My mother graduated from pharmacy school in 1952; at the time, women pharmacists were rare, a fact that made my mother a professional trail-blazer – something she never wanted to be. Having graduated from high school at age 16, she was exceptionally intelligent and just wanted to use that intelligence to earn a good living and provide for herself and her family.
As it turned out, equal pay for equal work was a concept not yet accepted (or even aspired to), so earning the good paycheck that would lead to a good living eluded my mother for a very long time – a fact that sometimes filled her with anger and sometimes with despair.
My mother often told the story of her first pharmacy job at a hospital; when she left that job after three years to get married, she was replaced by two men who were each paid twice what she had been paid. After marrying in 1955, she was again paid a fraction of the salary the male pharmacists at the drug store where she worked were paid because she was not considered a “bread-winner” - just someone who worked for “extra money.” Even years later, when telling these stories, my mother would still become angry at the injustice of what she had experienced.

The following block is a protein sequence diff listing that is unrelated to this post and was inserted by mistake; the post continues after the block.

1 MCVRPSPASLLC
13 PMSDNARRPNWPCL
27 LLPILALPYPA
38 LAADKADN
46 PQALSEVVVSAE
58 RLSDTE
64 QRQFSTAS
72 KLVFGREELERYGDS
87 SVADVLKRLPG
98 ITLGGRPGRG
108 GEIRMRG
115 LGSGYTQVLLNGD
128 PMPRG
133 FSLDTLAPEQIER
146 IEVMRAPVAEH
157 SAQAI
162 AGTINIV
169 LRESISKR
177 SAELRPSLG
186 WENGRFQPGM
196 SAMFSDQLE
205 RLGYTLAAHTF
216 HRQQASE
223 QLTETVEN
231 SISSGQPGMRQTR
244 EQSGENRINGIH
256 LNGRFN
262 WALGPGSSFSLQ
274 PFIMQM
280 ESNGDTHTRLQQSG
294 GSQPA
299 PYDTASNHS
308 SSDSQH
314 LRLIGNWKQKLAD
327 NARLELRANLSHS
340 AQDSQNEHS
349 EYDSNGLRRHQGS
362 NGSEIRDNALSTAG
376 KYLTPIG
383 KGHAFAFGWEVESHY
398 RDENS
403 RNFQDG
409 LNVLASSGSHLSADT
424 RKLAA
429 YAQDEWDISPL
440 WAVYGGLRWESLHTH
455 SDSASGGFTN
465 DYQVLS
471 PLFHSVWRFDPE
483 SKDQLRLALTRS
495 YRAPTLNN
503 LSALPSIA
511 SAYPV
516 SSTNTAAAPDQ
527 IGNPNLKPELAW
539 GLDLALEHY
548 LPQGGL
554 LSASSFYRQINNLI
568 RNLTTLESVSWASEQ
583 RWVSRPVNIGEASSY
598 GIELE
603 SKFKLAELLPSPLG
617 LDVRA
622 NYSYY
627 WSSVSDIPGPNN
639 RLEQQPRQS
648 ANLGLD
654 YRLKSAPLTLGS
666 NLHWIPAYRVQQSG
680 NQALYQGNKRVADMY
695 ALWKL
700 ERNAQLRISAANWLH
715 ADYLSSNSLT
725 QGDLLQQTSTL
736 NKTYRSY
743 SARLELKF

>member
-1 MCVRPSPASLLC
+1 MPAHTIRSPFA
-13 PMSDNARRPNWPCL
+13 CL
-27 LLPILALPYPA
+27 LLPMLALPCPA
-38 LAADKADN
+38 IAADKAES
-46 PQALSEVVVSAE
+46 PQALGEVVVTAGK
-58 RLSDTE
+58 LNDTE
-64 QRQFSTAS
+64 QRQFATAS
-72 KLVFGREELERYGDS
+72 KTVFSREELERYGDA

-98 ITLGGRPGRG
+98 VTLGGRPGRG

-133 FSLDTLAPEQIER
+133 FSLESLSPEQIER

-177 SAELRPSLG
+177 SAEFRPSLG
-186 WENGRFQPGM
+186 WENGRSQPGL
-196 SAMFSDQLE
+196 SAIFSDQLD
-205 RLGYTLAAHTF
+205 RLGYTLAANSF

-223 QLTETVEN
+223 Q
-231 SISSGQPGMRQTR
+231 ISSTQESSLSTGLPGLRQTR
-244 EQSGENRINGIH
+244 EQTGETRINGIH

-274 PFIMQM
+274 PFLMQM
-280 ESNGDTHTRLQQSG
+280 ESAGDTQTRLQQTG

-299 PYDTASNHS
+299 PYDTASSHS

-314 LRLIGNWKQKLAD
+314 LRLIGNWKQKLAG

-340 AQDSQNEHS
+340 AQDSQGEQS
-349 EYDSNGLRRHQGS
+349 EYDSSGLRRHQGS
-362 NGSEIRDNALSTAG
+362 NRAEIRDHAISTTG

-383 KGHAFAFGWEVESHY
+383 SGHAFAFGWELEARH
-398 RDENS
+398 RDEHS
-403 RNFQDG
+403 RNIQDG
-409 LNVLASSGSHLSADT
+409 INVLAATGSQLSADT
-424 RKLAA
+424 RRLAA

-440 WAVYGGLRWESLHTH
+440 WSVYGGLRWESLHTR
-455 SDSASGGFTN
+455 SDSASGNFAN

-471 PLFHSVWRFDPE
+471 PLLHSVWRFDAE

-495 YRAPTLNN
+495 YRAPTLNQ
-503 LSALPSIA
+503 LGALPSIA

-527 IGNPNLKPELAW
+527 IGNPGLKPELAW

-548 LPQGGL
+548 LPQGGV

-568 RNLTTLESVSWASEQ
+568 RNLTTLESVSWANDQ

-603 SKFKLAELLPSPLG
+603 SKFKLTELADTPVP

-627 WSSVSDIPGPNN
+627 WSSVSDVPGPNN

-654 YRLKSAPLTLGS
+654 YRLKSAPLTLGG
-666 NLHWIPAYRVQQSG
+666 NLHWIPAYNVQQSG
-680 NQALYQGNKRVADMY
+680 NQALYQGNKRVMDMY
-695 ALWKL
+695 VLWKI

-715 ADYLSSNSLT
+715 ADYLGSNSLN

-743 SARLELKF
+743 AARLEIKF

In the 1970s, my mother applied for a job at Milwaukee County Hospital as she knew equal pay for equal work was now guaranteed under a recently enacted county bylaw. And she knew the county was under pressure to hire women.
“I thought finally I’ll be taken seriously,” my mother often said.
Unfortunately, she soon learned that laws can force economic change but not a change in attitude. In the interview, the man who was soon to become my mother’s boss asked her, “If one of your children gets sick are you just going to leave work? Can I depend on you to stay and do your job?”
My mother found herself responding, “Would you ask that question of a man?”
To which her soon-to-be boss smiled and replied, “Answer the question.”